All of the craziness surrounding the 2012 elections—presidential and otherwise—certainly presents a challenge for filmmakers attempting to make a political comedy; after all, how do you make a funny movie about a topic that’s crazy-hilarious on a daily basis?
In the case of The Campaign, director Jay Roach and company have opted to go completely over the top, stretching the boundaries of believability (and taste) beyond even the ridiculous stuff we hear on CNN every night.
The Campaign pairs the latest guy to get hot in comedy and suddenly be in every movie, The Hangover’s Zach Galifianakis, with a guy who had a similar rise a few years back, Will Ferrell, in a tale of a Congress race in which no holds are barred, ever.
Ferrell plays Cam Brady, an unapologetic womanizer and moral black hole with perfect hair (reportedly inspired by John Edwards), who is running unopposed for re-election until upstart Marty Huggins (Galifinakis) throws his hat into the race, spurred on by big-money interests.
From there, anything goes. Brady isn’t above any dirty tricks to discredit his opponent. He creates a TV commercial portraying Huggins as an al-Qaeda terrorist. He seduces Huggins’ wife—and films it for another commercial. Anything goes.
The crazy depths these candidates sink to in order to win provide the bulk of the humor in The Campaign, which ultimately is a pretty funny piece of harmless fluff. While, at times, it seems to aspire to incisive political commentary, really the only reason it exists is to make us laugh, and it does that well.
The impressive cast certainly helps. Ferrell is at his crazy-eyed best here, totally believable as a candidate without morals or limits. Galifianakis steps away from his usual Hangover deadpan with a lively performance as Huggins—who comes off as a mix between Richard Simmons, Al Franken’s Stuart Smalley, and a manic Jack Black.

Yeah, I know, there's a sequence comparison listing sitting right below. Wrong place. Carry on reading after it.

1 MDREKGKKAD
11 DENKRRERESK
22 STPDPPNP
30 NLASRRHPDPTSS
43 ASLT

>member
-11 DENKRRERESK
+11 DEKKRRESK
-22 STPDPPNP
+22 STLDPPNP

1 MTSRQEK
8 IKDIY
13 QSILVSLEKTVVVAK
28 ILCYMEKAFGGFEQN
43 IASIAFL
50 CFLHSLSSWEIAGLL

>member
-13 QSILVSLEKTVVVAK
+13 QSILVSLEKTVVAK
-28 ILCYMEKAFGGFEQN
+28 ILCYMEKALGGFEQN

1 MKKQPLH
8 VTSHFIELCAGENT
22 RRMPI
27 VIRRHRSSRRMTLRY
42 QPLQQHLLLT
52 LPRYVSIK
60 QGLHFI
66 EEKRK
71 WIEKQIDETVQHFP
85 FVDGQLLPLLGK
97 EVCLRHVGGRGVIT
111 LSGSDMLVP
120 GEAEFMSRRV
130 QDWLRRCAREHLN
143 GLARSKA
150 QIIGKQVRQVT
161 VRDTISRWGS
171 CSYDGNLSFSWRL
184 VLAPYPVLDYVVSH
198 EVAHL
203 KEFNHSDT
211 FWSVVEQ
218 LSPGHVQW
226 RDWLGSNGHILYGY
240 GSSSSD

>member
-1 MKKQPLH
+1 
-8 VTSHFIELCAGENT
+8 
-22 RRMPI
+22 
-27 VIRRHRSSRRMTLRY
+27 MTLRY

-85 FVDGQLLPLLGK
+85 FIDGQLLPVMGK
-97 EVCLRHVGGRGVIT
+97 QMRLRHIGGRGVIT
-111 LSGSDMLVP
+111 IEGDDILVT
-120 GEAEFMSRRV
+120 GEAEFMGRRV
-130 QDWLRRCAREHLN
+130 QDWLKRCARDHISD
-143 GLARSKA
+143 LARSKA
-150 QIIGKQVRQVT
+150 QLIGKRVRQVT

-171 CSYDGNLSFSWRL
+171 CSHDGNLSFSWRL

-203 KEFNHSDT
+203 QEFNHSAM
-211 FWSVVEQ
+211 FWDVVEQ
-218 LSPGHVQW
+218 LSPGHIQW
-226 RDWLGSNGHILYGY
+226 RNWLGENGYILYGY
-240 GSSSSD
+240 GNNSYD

Supporting players include Dan Akroyd and John Lithgow, channeling Randolph and Mortimer from Trading Places as the evil Motch brothers; and Jason Sudekis and Dylan McDermott as the candidates’ dirty-tricks campaign advisors.
The Campaign’s major shortcoming is its too-pat, feel-good happy ending, which feels rather forced and looks to me like the work of new writers coming in at the end of the filmmaking process. I would’ve preferred something with more bite and venom—an ending more consistent with the tone they were going for in the rest of the film.
But getting there is certainly fun. It won’t make you smarter, and it certainly won’t illuminate our public on the mechanics of elections, but The Campaign is a good choice for some easy laughs. It’s also a handsome film, shot well with good production values by Roach (maker of the Austin Powers trilogy). Its ample colors (lots of red, white and blue) looked sharp on Blu-ray, and the soundtrack includes a new Green Day song and Bachman-Turner doing “Taking Care of Business.” Bonus features are OK—a gag reel, some unnecessary deleted scenes, and a collage of cut lines and improv moments.
Not an award-winner by any stretch, but The Candidate does take care of business.Buy The Campaign (Blu-ray+DVD+UltraViolet Digital Copy Combo Pack) on Amazon